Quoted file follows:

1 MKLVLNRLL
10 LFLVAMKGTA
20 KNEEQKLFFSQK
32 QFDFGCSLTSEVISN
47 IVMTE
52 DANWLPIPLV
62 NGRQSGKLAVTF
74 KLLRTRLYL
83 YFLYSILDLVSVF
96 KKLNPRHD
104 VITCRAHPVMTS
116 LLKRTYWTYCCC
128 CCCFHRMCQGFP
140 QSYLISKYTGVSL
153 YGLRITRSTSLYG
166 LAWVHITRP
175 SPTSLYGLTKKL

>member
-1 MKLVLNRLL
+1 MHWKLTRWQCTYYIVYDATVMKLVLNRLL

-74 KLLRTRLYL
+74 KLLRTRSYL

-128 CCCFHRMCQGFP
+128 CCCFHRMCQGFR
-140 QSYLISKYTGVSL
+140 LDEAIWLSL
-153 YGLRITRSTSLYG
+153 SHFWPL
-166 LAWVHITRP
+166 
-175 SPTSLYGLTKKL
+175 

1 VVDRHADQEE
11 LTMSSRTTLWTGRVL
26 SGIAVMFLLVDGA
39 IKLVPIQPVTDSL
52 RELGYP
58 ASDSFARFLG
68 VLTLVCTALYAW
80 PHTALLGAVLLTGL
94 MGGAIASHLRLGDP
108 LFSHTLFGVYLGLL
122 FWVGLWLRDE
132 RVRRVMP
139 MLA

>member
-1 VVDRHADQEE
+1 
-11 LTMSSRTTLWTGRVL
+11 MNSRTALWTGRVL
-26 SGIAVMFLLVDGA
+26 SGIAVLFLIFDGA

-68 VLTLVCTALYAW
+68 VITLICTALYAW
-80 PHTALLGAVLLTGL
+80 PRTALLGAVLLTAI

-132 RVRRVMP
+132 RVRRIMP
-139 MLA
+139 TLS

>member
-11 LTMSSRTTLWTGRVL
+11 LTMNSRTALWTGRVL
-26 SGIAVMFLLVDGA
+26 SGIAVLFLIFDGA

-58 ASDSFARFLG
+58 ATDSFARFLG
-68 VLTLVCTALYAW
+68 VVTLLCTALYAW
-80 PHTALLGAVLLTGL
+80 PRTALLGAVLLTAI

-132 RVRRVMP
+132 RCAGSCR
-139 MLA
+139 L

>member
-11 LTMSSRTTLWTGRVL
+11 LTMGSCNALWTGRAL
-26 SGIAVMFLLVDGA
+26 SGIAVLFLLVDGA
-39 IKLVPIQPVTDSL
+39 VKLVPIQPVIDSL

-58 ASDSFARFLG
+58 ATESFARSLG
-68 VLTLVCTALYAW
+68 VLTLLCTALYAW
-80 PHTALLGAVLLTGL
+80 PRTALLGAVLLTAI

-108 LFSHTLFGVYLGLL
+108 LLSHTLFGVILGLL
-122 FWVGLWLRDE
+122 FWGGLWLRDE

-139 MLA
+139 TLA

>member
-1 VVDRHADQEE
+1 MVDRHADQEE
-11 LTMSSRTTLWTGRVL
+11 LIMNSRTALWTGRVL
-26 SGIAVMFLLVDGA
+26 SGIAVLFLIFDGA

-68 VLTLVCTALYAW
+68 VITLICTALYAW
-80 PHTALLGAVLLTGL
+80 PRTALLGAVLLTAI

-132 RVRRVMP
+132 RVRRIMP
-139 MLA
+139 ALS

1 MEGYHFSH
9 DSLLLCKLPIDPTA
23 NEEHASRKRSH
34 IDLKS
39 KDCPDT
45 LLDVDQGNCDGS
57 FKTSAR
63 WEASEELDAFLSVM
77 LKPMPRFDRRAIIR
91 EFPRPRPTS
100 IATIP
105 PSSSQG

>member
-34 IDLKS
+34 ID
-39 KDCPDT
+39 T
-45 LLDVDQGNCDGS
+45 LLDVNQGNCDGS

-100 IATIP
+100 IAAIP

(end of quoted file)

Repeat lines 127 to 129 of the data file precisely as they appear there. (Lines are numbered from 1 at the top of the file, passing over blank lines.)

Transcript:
-45 LLDVDQGNCDGS
+45 LLDVNQGNCDGS

-100 IATIP